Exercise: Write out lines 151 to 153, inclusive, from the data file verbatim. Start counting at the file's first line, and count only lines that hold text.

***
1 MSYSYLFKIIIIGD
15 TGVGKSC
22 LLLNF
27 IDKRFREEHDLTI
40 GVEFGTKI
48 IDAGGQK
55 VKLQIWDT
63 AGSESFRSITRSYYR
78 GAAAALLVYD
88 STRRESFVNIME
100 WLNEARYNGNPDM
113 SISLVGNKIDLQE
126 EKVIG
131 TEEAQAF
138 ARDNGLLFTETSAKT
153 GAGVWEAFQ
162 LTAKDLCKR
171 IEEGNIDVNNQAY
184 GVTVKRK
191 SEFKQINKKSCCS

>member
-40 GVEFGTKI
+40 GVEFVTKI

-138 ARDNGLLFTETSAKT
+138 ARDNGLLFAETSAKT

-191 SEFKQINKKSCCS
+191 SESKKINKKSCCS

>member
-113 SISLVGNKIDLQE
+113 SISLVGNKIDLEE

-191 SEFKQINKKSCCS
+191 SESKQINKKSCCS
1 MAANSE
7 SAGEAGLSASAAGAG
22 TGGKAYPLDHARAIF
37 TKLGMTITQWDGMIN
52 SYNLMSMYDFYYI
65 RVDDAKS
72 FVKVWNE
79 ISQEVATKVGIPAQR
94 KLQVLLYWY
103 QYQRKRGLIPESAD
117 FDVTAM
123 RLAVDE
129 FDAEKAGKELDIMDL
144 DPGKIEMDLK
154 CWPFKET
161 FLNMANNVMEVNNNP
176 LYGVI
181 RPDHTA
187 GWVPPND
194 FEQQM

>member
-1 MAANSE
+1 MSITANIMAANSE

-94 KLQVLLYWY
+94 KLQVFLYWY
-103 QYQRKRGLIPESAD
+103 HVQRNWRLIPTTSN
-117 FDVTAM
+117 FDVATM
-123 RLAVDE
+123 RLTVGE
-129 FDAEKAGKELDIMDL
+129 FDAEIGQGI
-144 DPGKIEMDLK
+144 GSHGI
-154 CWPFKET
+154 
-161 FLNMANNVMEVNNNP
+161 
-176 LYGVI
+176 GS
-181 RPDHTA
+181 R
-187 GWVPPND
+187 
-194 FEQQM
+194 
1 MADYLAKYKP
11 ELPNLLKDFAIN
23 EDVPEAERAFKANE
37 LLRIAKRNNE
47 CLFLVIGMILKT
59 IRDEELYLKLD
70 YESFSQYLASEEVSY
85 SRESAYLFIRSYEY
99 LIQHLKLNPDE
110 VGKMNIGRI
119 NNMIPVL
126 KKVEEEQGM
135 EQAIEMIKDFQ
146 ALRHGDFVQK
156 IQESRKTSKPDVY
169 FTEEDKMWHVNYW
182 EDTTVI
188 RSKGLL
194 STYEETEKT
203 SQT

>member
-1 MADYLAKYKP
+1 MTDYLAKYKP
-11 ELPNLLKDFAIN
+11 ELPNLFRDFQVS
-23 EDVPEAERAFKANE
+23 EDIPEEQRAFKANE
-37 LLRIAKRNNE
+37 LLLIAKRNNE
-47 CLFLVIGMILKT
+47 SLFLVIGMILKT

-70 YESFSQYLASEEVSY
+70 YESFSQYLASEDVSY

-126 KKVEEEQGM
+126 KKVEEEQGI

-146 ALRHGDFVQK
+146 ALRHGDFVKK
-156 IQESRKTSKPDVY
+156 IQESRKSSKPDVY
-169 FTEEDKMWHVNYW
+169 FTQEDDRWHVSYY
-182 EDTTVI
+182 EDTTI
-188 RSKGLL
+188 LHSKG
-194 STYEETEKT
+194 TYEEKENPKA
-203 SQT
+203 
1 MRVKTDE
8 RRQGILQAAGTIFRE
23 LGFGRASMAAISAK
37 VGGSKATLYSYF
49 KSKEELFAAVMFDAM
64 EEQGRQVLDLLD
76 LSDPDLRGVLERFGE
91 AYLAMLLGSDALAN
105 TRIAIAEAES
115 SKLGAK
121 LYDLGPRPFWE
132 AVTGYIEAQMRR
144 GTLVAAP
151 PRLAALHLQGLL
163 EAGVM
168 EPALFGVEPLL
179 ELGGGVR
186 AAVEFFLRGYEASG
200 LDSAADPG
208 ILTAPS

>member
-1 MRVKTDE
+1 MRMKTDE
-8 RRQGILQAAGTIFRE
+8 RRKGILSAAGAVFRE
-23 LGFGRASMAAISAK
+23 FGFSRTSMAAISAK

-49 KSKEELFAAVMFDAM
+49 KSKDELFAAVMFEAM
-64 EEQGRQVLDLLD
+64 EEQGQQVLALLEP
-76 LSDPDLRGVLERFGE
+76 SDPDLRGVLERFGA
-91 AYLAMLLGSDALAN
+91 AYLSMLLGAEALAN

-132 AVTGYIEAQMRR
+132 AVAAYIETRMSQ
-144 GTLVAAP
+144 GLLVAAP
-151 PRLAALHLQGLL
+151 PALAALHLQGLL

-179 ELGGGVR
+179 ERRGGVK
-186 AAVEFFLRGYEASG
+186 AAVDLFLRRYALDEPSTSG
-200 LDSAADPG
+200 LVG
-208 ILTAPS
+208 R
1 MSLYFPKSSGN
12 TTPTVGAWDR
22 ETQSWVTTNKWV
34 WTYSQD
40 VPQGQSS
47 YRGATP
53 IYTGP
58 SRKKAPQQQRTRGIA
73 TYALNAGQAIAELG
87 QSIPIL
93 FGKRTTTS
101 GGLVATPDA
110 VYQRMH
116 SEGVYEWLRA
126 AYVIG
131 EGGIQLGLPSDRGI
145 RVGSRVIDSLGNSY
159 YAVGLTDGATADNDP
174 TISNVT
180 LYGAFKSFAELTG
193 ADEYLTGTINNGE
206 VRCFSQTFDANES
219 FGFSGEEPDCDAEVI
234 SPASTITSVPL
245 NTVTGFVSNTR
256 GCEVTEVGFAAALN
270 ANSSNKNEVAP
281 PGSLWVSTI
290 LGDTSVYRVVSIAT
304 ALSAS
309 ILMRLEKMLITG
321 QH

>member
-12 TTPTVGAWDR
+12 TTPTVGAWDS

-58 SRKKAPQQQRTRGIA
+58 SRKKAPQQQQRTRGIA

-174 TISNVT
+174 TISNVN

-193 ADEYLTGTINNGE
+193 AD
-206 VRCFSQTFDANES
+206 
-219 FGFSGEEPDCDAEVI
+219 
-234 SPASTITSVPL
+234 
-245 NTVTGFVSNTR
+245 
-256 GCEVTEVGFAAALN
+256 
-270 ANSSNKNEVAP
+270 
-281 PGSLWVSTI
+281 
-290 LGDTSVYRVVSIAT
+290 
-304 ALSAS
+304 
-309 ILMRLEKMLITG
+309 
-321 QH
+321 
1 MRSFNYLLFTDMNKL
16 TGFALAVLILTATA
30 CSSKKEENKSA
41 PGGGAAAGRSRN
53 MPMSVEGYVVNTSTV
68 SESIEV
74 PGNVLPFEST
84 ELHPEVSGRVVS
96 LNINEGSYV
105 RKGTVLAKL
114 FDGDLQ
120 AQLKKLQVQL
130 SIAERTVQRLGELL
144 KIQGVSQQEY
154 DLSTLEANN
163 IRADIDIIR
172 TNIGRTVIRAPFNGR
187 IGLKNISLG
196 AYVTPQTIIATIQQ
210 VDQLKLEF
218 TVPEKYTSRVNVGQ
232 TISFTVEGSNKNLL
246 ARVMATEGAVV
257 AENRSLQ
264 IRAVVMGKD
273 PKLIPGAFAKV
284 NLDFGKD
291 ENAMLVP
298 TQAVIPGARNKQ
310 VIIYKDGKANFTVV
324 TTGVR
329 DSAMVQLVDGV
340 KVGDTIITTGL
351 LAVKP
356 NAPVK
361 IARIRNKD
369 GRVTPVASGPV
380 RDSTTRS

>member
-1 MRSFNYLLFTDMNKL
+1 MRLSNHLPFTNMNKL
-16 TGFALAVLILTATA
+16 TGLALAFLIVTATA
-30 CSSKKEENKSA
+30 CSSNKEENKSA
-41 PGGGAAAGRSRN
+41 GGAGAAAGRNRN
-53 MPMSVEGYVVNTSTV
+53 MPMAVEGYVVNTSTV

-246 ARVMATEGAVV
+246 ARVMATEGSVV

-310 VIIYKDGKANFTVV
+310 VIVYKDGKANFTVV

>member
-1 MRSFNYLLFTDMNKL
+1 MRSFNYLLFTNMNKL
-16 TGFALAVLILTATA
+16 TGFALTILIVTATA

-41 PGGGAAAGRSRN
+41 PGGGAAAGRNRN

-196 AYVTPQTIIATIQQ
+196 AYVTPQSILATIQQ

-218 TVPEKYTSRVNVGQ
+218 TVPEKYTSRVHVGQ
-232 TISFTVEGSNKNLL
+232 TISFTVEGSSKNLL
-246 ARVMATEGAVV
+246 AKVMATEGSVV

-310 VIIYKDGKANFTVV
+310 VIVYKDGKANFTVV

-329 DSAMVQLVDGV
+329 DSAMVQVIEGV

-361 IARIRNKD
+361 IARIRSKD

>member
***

+1 MRMKTDE
-8 RRQGILQAAGTIFRE
+8 RRKGILSAAGAVFRE